US judge blocks weed-killer warning label in California

February 27, 2018

A federal judge has blocked California from requiring that the popular weed-killer Roundup carry warning labels that it is known to cause cancer.

U.S. District Judge William Shubb in Sacramento said in a ruling Monday that the warning is false and misleading because almost all regulators have concluded there is insufficient evidence that Roundup's main ingredient, glyphosate, causes cancer.

Shubb issued a preliminary injunction against the requirement. His order will stay in place while a lawsuit challenging the warning labels continues.

Glyphosate is not restricted by the U.S. Environmental Protection Agency. It has been used widely since 1974 to kill weeds while leaving crops and other plants alive.

California's Office of Environmental Health Hazard Assessment last year added it to a list of chemicals known to cause cancer.

An email to a spokesman for the office was not immediately returned.

Explore further: Agricultural groups challenge California weed-killer warning

Related Stories

French government declares war on pesticides

September 25, 2017

France is planning to cut back on use of all pesticides, the government said Monday, though it rowed back on an announcement of an outright ban on controversial chemical glyphosate.

France to vote against EU renewal of weedkiller

August 30, 2017

France will vote against a proposal by the EU Commission to renew the licence for glyphosate, the active ingredient in one of the world's most widely used weedkillers, Monsanto's Roundup, a government source said Wednesday.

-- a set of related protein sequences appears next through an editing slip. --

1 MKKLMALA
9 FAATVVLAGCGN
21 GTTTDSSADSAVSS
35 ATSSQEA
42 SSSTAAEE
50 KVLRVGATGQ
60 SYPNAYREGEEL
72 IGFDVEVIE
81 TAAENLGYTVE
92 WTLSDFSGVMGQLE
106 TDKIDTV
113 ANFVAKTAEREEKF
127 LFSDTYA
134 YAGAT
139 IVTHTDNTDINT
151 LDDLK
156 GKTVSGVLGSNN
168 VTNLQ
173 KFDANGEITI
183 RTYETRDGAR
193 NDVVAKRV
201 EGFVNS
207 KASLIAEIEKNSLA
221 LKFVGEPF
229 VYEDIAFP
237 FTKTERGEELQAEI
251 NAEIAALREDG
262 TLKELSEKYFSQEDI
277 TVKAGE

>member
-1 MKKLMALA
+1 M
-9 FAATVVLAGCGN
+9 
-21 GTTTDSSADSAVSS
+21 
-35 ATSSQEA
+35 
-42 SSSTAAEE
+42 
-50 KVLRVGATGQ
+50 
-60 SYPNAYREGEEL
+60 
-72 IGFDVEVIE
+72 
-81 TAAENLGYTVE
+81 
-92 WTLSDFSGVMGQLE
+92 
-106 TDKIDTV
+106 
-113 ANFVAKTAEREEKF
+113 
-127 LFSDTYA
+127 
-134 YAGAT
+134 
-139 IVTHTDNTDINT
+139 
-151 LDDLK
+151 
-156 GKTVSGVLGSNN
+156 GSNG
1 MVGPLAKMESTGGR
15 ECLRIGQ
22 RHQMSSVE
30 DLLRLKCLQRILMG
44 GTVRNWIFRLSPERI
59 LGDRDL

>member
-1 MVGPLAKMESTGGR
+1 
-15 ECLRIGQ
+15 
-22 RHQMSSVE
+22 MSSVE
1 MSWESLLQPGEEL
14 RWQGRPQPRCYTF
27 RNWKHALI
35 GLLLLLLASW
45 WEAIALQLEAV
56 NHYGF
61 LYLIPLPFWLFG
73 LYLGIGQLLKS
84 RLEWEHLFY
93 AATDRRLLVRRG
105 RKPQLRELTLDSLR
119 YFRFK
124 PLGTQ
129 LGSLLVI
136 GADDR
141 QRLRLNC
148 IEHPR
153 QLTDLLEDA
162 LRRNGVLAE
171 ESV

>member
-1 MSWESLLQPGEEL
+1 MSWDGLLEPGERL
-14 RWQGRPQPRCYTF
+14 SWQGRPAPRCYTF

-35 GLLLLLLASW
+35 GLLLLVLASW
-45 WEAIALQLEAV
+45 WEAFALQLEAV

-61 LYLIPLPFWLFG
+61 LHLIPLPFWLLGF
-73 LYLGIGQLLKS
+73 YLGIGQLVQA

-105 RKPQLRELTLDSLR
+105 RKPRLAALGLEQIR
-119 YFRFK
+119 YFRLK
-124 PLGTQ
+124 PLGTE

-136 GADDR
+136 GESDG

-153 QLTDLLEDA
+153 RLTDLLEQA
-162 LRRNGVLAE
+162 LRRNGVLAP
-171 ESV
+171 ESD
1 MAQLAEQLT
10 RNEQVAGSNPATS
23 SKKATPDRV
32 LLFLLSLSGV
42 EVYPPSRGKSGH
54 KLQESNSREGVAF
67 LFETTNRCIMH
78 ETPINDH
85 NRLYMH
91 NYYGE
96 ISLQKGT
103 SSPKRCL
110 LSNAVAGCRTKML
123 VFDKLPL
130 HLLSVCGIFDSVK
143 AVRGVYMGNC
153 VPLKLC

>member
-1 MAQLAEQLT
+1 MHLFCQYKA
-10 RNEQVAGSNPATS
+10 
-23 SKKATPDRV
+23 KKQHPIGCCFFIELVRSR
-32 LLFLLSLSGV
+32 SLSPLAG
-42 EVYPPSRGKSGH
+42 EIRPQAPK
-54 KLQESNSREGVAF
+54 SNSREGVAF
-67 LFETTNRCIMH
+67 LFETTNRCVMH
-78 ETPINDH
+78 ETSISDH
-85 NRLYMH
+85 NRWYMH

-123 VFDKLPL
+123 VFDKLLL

US study finds rise in human glyphosate levels

October 25, 2017

Levels of glyphosate, a controversial chemical found in herbicides, markedly increased in the bodies of a sample population over two decades, a study published Tuesday in a US medical journal said.

Recommended for you

Basking sharks can jump as high and as fast as great whites

September 20, 2018

A collaborative team of marine biologists has discovered that basking sharks, hundreds of which are found off the shores of Ireland, Cornwall, the Isle of Man and Scotland, can jump as fast and as high out of the water as ...

0 comments

Please sign in to add a comment. Registration is free, and takes less than a minute. Read more

Click here to reset your password.
Sign in to get notified via email when new comments are made.